Designers of the Handley Page company paid great attention to the protection of the crew and aircraft power plants. So, the fully enclosed, glazed cockpit initially had an armored floor and a rear wall. Engine nacelles were also armored. For the beginning of XX century, this approach was innovative. However, during the tests conducted by the new aircraft, these measures of the designers were considered redundant. Therefore, the armor from the cockpit was removed, and the cabin itself was decided to open, sacrificing the comfort and safety of the crew, in order to improve visibility and reduce the weight of the aircraft. At the same time in the nose was located machine gun turret.

After the first flight of the aircraft, which took place on December 18 1915, it turned out that the flight characteristics of 0 / 100 did not meet the requirements. During the finalization of the aircraft, new radiators for water-cooling engines appeared on it, the booking was reduced, and the enclosed cockpit was dismantled. When the flight tests of the aircraft were resumed in the 1916 year, a significant improvement in the flight performance of the vehicle was noted, and in early May 1916, he was able to rise more than 2135 meters with the Handley 20 employees on board. In this case, testing and fine-tuning the aircraft lasted more than one and a half years. Their results were considered very successful. Especially the military was impressed by the combat load of the bomber - he could take on board up to eight 250-pounders (113 kg) bombs.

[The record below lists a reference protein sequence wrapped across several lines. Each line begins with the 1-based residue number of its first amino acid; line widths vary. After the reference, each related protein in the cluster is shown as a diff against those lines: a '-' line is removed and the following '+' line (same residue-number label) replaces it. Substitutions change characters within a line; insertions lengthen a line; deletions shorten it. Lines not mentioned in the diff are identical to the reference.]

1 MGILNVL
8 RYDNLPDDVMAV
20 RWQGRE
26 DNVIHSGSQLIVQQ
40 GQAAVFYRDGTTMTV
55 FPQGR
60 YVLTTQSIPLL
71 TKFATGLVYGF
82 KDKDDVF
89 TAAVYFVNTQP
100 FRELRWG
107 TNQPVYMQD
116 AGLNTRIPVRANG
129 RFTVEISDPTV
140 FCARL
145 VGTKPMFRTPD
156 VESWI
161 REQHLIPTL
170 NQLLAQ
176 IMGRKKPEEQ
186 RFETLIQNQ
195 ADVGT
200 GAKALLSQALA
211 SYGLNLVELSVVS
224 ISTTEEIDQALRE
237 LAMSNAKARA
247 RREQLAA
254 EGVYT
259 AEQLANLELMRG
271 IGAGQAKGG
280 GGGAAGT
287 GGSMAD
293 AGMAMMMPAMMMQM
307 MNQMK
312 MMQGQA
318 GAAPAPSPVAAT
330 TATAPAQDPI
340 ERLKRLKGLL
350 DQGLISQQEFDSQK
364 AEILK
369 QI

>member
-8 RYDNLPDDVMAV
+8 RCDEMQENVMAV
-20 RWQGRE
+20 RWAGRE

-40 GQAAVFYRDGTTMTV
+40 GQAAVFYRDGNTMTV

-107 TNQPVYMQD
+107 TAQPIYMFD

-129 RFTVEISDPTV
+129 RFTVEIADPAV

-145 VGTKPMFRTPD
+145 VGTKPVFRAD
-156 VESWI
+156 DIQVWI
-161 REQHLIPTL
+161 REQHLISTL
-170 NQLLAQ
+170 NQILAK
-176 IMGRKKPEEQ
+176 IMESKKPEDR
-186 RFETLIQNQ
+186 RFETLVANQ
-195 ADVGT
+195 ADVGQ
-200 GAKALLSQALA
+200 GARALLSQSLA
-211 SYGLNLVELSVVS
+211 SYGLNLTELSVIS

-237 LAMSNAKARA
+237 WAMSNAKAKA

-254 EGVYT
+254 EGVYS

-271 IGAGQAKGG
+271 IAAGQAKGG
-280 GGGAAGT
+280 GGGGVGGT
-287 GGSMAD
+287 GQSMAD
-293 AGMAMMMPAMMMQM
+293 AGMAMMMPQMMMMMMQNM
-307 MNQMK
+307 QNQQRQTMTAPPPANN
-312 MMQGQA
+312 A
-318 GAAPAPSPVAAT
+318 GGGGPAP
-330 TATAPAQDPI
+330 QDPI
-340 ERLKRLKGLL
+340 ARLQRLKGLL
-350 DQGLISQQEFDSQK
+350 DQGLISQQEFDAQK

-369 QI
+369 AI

It is worth noting that one of the problems that hampered the process of building British heavy bombers in the 1915-1916 years was also the engines. At that time there was an acute shortage of aircraft engines with enough power. So the aircraft №3117 was involved for testing in Farnborough, where it installed engines of at least 4-s of various types, including the installation option 4-s French engines Hispano-Suiza, located in tandem installations. Finally, in September, 1917 launched new Eagle VIII hp 360 engines on the plane. The aircraft with these engines became the prototype of the bomber, which received the 0 / 400 index. This aircraft also increased the capacity of the fuel tanks and the mass of the combat load. All subsequent production aircraft were made according to this standard.